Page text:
The occupation that saved Israel
Imagine sitting down at a Passover seder and receiving a visitor who wants to kill you. That visitor is not the prophet Elijah or the Fifth Son — the one absent from the table — who has a change of heart. No, he’s a killer who hates Jews and wants to destroy them.
Fifteen years ago, on March 27, 2002, Abdel-Basset Odeh left his home in the West Bank and walked into a Passover seder in Netanya’s Park Hotel. He then blew himself up, killing 29 mostly elderly Jews and wounding 64 more.
The Jewish world was horrified but not shocked. That’s because the Netanya massacre was part of a murderous Second Intifada that lasted several years and killed more than 1,000 Israeli Jews. It seemed as if every week was marked by a similar calamity — a Palestinian would enter Israel from the West Bank and blow up Jews in restaurants, ice cream parlors, discos, cafés and public buses.
Since this year marks the 50th anniversary of Israel entering the West Bank after the Six-Day War of 1967, critics have come out in full force urging Israel to “end the occupation once and for all.” For the majority of Israelis, however, it’s a lot more complicated than that.
You see, Israelis remember something that happened right before Jews were being blown up every week by Palestinian terrorists. They remember that their prime minister, Ehud Barak, had, in fact, offered to end the occupation once and for all — and the Palestinians walked away.
It happened in July 2000, when President Bill Clinton brokered peace talks at Camp David. A year later, in a Newsweek article titled, “Clinton to Arafat: It’s All Your Fault,” the U.S. president let the world know who he felt was most responsible for the agonizing failure.
When Palestinian leader Yasir Arafat told him, “You are a great man,” the president replied, “The hell I am. I’m a colossal failure, and you made me one.”
What Israelis remember, above all, is that after the failure of peace, Arafat started a war. Israelis remember that after Barak offered to end the occupation, they started getting blown up by Palestinians entering from the West Bank.
And they remember that after the Netanya Passover massacre, Israel said, “Enough.”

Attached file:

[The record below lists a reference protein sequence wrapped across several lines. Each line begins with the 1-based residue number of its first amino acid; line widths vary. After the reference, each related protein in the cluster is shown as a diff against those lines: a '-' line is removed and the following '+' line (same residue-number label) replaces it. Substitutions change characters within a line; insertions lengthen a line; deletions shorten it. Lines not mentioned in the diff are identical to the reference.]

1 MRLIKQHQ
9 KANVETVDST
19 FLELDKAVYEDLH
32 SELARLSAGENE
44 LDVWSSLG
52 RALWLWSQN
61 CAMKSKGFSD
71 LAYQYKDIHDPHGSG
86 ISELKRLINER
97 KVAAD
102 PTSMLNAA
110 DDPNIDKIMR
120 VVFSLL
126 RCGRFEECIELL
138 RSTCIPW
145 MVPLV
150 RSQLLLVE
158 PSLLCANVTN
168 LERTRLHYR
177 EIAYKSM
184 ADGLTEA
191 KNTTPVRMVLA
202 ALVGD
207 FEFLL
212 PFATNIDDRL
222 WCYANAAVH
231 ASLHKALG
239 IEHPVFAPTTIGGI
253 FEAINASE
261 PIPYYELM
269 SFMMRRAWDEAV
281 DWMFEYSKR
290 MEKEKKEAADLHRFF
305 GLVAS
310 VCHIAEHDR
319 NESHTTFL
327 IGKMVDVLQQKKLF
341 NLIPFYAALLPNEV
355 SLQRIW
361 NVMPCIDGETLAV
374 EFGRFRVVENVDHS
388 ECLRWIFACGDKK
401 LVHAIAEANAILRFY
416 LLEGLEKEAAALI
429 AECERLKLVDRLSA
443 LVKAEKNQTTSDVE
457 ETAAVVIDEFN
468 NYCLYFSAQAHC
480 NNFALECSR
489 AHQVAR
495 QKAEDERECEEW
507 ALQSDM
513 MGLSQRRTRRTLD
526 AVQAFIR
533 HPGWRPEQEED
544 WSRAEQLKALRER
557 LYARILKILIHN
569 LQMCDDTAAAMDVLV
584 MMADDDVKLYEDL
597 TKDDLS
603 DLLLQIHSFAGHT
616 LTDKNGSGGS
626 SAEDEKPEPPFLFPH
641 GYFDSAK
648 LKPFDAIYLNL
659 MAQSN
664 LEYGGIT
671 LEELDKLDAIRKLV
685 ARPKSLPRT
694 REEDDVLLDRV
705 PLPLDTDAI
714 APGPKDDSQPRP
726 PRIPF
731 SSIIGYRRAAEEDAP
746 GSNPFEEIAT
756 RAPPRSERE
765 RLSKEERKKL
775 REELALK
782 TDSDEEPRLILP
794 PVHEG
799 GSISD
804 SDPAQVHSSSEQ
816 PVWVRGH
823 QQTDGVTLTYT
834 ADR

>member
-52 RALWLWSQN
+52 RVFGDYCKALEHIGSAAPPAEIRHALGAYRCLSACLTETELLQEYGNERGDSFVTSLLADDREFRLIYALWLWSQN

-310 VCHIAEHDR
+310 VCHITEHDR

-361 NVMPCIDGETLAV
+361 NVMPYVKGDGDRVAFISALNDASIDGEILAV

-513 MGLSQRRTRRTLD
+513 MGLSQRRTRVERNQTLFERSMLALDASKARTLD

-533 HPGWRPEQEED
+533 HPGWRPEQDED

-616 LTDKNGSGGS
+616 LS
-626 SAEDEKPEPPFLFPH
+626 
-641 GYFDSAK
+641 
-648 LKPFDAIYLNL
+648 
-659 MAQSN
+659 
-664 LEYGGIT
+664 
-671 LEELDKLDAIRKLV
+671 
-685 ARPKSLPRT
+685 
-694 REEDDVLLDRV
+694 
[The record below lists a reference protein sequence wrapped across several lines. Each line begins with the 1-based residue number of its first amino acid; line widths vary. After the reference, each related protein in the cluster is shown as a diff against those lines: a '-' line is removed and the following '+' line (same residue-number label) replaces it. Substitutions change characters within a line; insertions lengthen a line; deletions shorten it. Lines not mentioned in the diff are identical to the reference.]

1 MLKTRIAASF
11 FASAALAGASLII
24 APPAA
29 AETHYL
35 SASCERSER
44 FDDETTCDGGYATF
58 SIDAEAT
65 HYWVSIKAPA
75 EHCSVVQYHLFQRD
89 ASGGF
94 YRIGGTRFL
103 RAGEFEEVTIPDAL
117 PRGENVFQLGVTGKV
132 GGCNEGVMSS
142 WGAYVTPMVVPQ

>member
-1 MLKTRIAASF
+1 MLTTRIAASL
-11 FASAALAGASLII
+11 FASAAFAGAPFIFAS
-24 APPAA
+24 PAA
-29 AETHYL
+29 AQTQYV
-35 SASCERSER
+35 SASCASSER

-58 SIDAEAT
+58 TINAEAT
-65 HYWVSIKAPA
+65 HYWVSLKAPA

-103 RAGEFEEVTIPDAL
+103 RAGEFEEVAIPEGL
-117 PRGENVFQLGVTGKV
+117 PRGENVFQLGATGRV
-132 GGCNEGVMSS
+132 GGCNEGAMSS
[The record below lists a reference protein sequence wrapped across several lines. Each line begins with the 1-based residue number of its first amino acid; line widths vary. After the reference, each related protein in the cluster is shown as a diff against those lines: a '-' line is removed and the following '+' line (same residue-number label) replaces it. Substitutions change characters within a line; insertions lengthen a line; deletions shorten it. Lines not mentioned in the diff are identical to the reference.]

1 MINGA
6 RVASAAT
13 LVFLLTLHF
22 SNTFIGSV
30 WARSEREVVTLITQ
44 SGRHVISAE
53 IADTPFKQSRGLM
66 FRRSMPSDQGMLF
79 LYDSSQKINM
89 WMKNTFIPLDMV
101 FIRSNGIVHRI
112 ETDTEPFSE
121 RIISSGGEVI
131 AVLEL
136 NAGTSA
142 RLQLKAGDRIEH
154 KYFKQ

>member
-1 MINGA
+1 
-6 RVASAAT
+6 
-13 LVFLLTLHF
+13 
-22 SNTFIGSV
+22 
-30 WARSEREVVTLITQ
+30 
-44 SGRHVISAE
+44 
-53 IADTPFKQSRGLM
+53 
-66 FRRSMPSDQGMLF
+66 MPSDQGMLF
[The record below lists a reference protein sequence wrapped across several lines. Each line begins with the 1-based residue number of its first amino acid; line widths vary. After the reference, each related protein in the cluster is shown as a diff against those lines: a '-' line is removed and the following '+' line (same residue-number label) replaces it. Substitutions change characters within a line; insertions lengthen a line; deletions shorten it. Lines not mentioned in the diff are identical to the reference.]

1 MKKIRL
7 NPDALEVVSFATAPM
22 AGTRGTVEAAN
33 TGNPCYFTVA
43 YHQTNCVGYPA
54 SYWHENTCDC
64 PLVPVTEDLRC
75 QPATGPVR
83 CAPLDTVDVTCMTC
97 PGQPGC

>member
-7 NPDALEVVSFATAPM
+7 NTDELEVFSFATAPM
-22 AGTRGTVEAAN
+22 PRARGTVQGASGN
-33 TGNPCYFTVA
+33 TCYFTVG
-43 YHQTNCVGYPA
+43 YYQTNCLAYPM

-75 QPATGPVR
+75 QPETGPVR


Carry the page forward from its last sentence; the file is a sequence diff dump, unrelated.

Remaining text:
Israelis remember that after Barak offered to end the occupation, they started getting blown up by Palestinians entering from the West Bank.
The Jewish state was left with no choice but to double down on the occupation and go right to the source of the terror — the West Bank.
So Israel launched Operation Defensive Shield in 2002, calling up reservists and sending troops and heavy weaponry deep into the hearts of six major Palestinian cities, surrounding towns and West Bank refugee camps.
The goal was to stop terrorist attacks by regaining control of the West Bank, in particular the cities in Area A that were under the sole control of the Palestinian Authority.
What did they find when they regained control? Just what they expected. As reported in JPost, Israel uncovered 23 explosives laboratories and seized enormous quantities of weapons.
“The situation we had back then — with suicide bombers coming into the center of the country blowing themselves up — we don’t have that now,” Lt. Col. Yair Pinto, a commander during Operation Defensive Shield, said recently to JPost.
Indeed, in our zeal for peace, it’s easy today to forget the dark days of the past. Those were the days when Israelis would risk their lives any time they took their kids for ice cream, got on a bus, met a friend for coffee or sat down for a Passover meal inside a hotel.
So, yes, bemoan the occupation. Lecture Israel on the need to end it. I have as much sympathy as anyone for the need to shake up the status quo and make a durable peace between Israelis and Palestinians.
But I also have sympathy for Israelis who remember that when Israel was traumatized by daily terror, it wasn’t less occupation that saved them, it was more.
David Suissa is president of TRIBE Media Corp./Jewish Journal and can be reached at firstname.lastname@example.org.